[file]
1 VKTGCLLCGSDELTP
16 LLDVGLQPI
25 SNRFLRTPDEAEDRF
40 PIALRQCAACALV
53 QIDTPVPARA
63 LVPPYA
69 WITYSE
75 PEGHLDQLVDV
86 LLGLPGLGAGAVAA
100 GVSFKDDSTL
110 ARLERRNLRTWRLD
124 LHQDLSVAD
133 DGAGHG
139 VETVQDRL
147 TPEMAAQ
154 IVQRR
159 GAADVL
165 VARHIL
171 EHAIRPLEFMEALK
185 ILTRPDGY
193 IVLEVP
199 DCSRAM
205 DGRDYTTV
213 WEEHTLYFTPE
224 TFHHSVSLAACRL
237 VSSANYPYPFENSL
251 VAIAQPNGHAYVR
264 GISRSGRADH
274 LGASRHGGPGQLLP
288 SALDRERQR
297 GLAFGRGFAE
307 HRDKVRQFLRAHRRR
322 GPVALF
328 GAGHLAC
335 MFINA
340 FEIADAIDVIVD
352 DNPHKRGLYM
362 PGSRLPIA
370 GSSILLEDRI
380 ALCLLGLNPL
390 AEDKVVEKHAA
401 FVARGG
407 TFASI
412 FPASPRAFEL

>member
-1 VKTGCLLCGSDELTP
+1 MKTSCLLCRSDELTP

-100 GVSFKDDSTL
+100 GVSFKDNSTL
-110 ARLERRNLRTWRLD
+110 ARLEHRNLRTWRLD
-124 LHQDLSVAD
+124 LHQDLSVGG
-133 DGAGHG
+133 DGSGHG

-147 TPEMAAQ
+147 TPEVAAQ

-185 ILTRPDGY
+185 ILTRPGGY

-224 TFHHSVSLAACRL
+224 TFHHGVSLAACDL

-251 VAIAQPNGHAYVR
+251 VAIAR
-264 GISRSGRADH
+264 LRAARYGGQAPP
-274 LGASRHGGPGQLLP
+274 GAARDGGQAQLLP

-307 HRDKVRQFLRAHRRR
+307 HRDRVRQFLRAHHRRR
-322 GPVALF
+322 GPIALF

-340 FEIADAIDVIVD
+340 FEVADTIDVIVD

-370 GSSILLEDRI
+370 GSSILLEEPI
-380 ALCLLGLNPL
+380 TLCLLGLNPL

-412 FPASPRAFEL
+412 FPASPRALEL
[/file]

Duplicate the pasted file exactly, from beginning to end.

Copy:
1 VKTGCLLCGSDELTP
16 LLDVGLQPI
25 SNRFLRTPDEAEDRF
40 PIALRQCAACALV
53 QIDTPVPARA
63 LVPPYA
69 WITYSE
75 PEGHLDQLVDV
86 LLGLPGLGAGAVAA
100 GVSFKDDSTL
110 ARLERRNLRTWRLD
124 LHQDLSVAD
133 DGAGHG
139 VETVQDRL
147 TPEMAAQ
154 IVQRR
159 GAADVL
165 VARHIL
171 EHAIRPLEFMEALK
185 ILTRPDGY
193 IVLEVP
199 DCSRAM
205 DGRDYTTV
213 WEEHTLYFTPE
224 TFHHSVSLAACRL
237 VSSANYPYPFENSL
251 VAIAQPNGHAYVR
264 GISRSGRADH
274 LGASRHGGPGQLLP
288 SALDRERQR
297 GLAFGRGFAE
307 HRDKVRQFLRAHRRR
322 GPVALF
328 GAGHLAC
335 MFINA
340 FEIADAIDVIVD
352 DNPHKRGLYM
362 PGSRLPIA
370 GSSILLEDRI
380 ALCLLGLNPL
390 AEDKVVEKHAA
401 FVARGG
407 TFASI
412 FPASPRAFEL

>member
-1 VKTGCLLCGSDELTP
+1 MKTSCLLCRSDELTP

-100 GVSFKDDSTL
+100 GVSFKDNSTL
-110 ARLERRNLRTWRLD
+110 ARLEHRNLRTWRLD
-124 LHQDLSVAD
+124 LHQDLSVGG
-133 DGAGHG
+133 DGSGHG

-147 TPEMAAQ
+147 TPEVAAQ

-185 ILTRPDGY
+185 ILTRPGGY

-224 TFHHSVSLAACRL
+224 TFHHGVSLAACDL

-251 VAIAQPNGHAYVR
+251 VAIAR
-264 GISRSGRADH
+264 LRAARYGGQAPP
-274 LGASRHGGPGQLLP
+274 GAARDGGQAQLLP

-307 HRDKVRQFLRAHRRR
+307 HRDRVRQFLRAHHRRR
-322 GPVALF
+322 GPIALF

-340 FEIADAIDVIVD
+340 FEVADTIDVIVD

-370 GSSILLEDRI
+370 GSSILLEEPI
-380 ALCLLGLNPL
+380 TLCLLGLNPL

-412 FPASPRAFEL
+412 FPASPRALEL